"It was a matter of 'Do we go, or don't we go?' " said Duchossois. "That was a very special Million. It brings back a lot of fond memories for all of us. It reminds us how well a team can work together when they have a job to do."

Arlington has half of National Pick 4

The Million and Beverly D. make up half of the National Pick 4 being offered Saturday by the NTRA. The $1-minimum wager carries a $400,000 guaranteed pool; the takeout is 25 percent. The other races in the National Pick 4 are the Sword Dancer and Vanderbilt from Saratoga.

Arlington is offering advance wagering on the International Festival of Racing events on Friday, not including the National Pick 4.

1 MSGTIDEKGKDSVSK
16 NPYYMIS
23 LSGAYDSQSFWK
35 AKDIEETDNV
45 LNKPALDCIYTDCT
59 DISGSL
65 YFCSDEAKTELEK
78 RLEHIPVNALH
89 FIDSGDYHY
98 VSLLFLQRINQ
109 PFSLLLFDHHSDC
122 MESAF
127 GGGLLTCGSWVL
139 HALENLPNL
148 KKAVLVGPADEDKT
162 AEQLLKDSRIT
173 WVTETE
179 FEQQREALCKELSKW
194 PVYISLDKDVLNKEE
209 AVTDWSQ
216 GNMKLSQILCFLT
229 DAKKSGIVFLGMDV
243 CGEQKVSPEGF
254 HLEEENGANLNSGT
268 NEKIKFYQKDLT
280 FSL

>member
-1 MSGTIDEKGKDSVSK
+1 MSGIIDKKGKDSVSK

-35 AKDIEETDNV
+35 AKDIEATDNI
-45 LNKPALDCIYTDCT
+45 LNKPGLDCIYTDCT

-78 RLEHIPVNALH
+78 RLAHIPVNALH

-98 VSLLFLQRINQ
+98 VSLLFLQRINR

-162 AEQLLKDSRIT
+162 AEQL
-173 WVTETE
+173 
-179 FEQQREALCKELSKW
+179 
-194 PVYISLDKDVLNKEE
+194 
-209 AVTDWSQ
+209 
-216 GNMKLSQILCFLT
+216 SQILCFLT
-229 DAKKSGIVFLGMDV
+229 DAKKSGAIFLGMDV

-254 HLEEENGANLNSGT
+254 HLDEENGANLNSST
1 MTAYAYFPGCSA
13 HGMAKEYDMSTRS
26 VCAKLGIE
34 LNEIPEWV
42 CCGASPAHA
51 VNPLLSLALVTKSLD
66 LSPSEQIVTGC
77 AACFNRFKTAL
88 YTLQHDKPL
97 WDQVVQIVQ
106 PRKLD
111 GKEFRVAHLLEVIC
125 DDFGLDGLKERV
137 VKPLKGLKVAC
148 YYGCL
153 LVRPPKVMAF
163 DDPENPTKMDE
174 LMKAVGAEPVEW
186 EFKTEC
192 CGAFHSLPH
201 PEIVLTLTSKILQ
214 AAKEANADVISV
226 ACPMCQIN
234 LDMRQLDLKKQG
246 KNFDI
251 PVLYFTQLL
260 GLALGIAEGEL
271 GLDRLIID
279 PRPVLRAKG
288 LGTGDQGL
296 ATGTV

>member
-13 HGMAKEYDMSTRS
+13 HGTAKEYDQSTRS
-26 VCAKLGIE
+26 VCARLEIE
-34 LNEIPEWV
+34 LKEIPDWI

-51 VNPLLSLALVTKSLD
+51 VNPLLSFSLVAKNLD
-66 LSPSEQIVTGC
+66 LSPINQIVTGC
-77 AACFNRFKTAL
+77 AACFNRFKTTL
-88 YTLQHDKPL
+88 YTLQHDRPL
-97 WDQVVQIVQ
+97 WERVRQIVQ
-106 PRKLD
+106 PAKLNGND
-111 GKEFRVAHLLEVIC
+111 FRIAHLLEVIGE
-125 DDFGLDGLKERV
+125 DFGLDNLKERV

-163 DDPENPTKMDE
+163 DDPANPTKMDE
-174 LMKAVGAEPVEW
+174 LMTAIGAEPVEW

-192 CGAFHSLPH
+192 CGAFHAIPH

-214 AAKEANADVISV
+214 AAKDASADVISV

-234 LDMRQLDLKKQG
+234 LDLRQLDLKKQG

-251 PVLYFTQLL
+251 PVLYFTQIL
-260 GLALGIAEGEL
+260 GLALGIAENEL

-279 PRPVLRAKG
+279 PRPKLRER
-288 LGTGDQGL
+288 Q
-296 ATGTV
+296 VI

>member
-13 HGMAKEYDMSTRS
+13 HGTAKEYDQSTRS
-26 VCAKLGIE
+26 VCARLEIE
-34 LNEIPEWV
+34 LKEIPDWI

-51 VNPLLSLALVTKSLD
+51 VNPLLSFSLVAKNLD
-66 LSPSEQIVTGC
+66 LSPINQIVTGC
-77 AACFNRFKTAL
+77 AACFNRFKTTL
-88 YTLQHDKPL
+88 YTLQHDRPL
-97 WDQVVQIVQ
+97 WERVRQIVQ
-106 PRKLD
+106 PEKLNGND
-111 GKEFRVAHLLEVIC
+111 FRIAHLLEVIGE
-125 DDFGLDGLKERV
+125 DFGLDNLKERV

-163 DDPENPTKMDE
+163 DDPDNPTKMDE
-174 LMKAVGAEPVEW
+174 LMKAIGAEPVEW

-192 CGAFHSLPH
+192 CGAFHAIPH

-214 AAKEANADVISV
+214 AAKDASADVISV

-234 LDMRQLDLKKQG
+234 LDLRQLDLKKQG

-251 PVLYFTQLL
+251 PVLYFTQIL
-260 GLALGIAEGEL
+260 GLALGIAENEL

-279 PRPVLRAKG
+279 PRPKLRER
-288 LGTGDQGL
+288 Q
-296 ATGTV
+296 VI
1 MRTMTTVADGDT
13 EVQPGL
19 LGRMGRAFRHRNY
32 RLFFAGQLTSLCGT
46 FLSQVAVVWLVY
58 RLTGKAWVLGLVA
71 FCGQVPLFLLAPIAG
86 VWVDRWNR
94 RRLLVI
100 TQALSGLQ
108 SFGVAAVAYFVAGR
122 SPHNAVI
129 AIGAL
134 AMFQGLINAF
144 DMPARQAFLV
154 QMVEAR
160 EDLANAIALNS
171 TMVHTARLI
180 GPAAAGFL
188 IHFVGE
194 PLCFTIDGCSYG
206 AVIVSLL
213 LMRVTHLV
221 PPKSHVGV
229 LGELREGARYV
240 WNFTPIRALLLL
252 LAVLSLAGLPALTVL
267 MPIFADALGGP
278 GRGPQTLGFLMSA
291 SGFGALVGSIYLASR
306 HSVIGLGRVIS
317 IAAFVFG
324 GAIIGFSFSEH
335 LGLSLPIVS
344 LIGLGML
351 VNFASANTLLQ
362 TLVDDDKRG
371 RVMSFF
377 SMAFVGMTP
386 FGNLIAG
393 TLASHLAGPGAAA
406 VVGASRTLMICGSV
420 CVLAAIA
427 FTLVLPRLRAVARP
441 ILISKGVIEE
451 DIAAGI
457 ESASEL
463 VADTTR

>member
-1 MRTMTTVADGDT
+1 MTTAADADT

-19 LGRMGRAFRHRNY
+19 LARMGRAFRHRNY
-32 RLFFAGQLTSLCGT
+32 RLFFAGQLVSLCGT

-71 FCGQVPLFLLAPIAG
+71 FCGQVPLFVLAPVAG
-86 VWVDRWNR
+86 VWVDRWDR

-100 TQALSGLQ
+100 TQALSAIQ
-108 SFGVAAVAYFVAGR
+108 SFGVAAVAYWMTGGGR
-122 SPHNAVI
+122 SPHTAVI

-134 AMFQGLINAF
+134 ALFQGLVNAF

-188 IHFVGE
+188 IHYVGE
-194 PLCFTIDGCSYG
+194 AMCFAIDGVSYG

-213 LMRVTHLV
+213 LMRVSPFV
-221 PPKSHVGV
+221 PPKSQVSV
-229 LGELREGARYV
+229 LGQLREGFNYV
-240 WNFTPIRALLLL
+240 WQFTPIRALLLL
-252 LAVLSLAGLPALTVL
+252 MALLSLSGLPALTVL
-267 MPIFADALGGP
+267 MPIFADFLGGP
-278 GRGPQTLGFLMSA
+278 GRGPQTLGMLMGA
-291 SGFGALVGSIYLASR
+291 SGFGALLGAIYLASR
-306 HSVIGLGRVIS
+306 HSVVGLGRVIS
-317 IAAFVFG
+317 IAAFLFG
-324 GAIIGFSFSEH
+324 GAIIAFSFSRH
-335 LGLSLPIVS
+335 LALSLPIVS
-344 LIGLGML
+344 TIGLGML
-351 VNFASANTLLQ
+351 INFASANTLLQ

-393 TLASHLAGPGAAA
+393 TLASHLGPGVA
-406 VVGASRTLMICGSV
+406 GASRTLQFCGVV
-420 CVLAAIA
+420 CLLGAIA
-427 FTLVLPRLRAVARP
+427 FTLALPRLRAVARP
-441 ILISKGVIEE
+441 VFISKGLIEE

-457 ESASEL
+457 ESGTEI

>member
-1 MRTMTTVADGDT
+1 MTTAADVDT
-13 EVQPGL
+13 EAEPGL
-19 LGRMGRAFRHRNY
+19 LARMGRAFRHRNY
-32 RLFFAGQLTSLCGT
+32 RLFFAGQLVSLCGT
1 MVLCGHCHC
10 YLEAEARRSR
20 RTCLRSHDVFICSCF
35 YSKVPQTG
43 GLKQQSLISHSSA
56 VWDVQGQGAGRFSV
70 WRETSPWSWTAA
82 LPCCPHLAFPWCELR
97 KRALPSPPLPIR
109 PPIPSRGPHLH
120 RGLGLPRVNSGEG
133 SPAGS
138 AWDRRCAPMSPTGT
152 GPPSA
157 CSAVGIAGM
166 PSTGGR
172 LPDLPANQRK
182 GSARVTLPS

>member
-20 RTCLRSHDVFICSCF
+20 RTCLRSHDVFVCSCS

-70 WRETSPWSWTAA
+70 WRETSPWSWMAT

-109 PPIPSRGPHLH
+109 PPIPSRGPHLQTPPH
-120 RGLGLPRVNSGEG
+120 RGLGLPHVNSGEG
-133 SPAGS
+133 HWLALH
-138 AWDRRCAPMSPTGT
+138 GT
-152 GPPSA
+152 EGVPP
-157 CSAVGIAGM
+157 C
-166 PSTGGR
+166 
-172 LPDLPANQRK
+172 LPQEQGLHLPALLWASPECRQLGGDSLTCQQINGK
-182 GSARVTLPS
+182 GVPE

Friday's feature race tough to figure

Seven horses, including a coupled entry from the Christine Janks barn, were entered in Friday's featured seventh race, a $45,000 stakes for fillies and mares at 1 1/8 miles on dirt.

Both of the Janks horses, Sunset Kisses and For Gillian, have a chance, but the Friday feature figures to have a tepid favorite, and is very difficult to decipher.

Indy Groove finished sixth in the Breeders' Cup Distaff last fall, but has lost all three of her starts this season. Ghostly Gate has no Breeders' Cup appearance on her resume, but she's coming out of three grass races, and probably is a better horse on dirt. In her last main-track start, Ghostly Gate was third behind Isola Piu Bella in the Sixty Sails at Hawthorne.

- additional reporting by Marcus Hersh